I think my setup for CO2 (for other uses) was $150 including (smallish) tank and regulator, costs $20 to refill, and lasted me for literally years of airbrushing and other around-the-shop uses.

  3. Any chance we could get a peek on the inside? I’m designing a dispensing stage for my manual pick & place and would love to see how a more commercial one is put together internally.

  4. Use of CO2 indoors can be dangerous, I for one wouldn’t store a bottle of CO2 in my apartment….In use it wouldnt be an issue but a leak could prove hazardous. I wonder if a cheap 5 gallon compressed air tank you fill up at the gas station would run the solder paste dispenser for a usable period.

    Here are some CO2 exposure levels:

    The U.S. EPA CO2 exposure limits: The U.S. EPA recommends a maximum concentration of Carbon dioxide CO2 of 1000 ppm (0.1%) for continuous exposure.
    ASHRAE standard 62-1989 recommends an indoor air ventilation standard of 20 cfm per person of outdoor air or a CO2 level which is below 1000ppm.
    NIOSH CO2 exposure limits: NIOSH recommends a maximum concentration of carbon dioxide of 10,000 ppm or 1% (for the workplace, for a 10-hr work shift with a ceiling of 3.0% or 30,000 ppm for any 10-minute period). These are the highest threshold limit value (TLV) and permissible exposure limit (PEL) assigned to any material.
    OSHA CO2 exposure limits: OSHA recommends a lowest oxygen concentration of 19.5% in the work place for a full work-shift exposure. As we calculated above, for the indoor workplace oxygen level to reach 19.5% (down from its normal 20.9% oxygen level in outdoor air) by displacement of oxygen by CO2, that is, to reduce the oxygen level by about 6% (1.4 absolute percentage points divided by 20.9% starting point = 0.06), the CO2 or carbon dioxide level would have to increase to about 1.4% 14,000 ppm.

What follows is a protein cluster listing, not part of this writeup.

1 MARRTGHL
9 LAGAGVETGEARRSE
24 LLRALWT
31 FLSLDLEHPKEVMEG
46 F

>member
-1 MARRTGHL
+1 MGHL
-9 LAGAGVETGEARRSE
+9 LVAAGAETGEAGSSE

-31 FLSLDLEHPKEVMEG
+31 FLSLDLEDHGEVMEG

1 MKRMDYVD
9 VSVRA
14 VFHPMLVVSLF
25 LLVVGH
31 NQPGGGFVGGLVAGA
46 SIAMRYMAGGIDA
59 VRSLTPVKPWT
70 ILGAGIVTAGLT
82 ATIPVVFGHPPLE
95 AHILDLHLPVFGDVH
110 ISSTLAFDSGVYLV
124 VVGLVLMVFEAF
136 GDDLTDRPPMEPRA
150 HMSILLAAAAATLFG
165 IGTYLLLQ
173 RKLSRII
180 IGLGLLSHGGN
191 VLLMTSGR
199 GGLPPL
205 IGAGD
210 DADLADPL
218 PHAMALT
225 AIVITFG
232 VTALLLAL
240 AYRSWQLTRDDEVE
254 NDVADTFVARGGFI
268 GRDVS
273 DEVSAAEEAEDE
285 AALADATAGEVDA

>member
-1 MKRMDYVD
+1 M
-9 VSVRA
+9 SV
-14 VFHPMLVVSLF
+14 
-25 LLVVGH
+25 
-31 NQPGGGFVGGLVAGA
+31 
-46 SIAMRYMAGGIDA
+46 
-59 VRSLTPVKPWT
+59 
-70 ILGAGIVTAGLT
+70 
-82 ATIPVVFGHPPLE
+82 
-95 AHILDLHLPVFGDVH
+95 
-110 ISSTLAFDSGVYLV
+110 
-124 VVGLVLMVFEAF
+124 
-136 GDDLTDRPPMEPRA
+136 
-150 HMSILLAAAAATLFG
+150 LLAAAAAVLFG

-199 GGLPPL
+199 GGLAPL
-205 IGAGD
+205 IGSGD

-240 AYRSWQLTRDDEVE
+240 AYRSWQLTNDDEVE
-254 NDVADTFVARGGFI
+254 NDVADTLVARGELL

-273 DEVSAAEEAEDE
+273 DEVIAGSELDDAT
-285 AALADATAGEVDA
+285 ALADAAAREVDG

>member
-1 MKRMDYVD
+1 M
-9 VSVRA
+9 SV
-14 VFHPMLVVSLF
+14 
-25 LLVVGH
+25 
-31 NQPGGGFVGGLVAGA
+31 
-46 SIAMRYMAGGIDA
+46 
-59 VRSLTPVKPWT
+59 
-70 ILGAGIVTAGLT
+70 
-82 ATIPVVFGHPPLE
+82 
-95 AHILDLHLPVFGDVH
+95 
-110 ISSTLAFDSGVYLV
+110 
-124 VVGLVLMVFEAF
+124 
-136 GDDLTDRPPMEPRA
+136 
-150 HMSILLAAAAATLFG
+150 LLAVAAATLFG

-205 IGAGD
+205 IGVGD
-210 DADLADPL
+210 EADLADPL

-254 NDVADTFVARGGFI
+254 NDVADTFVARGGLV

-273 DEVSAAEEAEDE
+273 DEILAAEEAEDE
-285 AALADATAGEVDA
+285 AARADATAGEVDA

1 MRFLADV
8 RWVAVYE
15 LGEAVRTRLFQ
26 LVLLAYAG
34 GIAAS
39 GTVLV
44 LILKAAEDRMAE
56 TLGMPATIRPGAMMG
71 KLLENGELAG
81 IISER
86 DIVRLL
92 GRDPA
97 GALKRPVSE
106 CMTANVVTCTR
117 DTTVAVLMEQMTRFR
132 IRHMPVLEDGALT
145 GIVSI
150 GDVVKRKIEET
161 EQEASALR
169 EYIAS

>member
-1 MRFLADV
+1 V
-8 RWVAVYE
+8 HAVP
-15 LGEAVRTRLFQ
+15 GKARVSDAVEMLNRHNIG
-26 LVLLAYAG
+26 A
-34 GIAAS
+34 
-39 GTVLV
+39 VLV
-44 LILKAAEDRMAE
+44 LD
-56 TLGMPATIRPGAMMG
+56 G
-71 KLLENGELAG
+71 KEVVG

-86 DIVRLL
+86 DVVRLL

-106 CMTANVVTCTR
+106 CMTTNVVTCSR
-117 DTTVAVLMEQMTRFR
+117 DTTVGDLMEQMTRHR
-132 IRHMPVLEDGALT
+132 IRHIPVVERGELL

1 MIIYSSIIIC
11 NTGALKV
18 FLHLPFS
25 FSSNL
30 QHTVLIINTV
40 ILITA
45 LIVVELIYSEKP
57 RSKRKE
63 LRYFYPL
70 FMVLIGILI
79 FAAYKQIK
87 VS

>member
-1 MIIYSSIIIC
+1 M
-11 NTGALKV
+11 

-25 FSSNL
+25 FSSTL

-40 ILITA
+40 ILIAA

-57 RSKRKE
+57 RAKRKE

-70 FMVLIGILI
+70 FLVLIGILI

1. If an industrial gas cylinder is leaking… That’s a problem! I doubt enough is released in this kind of use to cause any sort of problem – but you’re right, the potential is there… Hmmm… I wonder if anyone makes an affordable O2 concentration sensor?

      1. Its one of those things that can and does happen. For example you forget to close the tank valve at the end of use, meanwhile the solenoid is stuck open and fills your apartment with a dangerous level of CO2 over the course of a day or two. A woman was recently killed in a McDonalds bathroom when the air in the restroom reached a dangerous level of CO2 due to a leak in the bulk fill line for their beverage system.

    2. As an offtopic comment I would say that keep the CO2 levels below 850 ppm because this is recomendation for the office buildings where people who use brains to earn money for the owners are wanted to be the most productive. Inversely the common environment in submarines is 3500 ppm CO2 in the air.

      Another thing is that CO2 sensors are now relatively affordably available.

  5. A few of us attempted to use one of the solder paste machines in conjunction with a Mikini CNC mill to do automatic solder paste dispensing. What we learned is that it is easier to push solder paste through a thicker needle than a thinner one. While the CNC machine was accurate enough to position the needle over a .65mm pitch part, we could not get it to work with a needle small enough to leave the solder paste just on the fine pitch pad. The solder paste was too viscous to push through a fine needle. The Solder Paste Dispensing Using CNC. Just adding some information that people might find interesting.

    1. That parallels my experience trying to dispense by hand with needle tips. I did question my solder paste because it was a few years old, although refrigerated the whole time.

      I’m guessing now that the needle tips are best for dispensing glue or icing onto dollhouse sized decorated cakes.

    2. Looking at the video, you have ~1cm needle tip. Sure, it may be quite a problem to push viscous paste thru such length (and limit inertness). Cutting it to stick ~1*mm* gives much better results.

      1. That is a really good idea. I wonder why I never thought of that. I guess I thought vendors would ship the needles with the appropriate length, but there is no reason to assume that they would. We’ll have to give that a try.

  6. The only dispensing setup of this model that I’ve found on AliExpress is this (same as in the video) one for $128.

    In the end, this really doesn’t seem to offer that much more than a nice case with a gauge that’s just a timed solenoid valve and the custom dispensing handiwork. Given all of the work that one has to do to get it to mate with a pressure source, I’d be hard-pressed to fork out $128 for what’s only two steps up from a DIY dispenser. For half that, yeah probably. In between, eh, not sure.

    Gotta admit that having an automated dispenser would be nice to have. It’ll be interesting to see what/if the Seeed folks come up with. All the better if they can pair it with connectors that make sense for the pressure sources that we’re likely to come across in the West.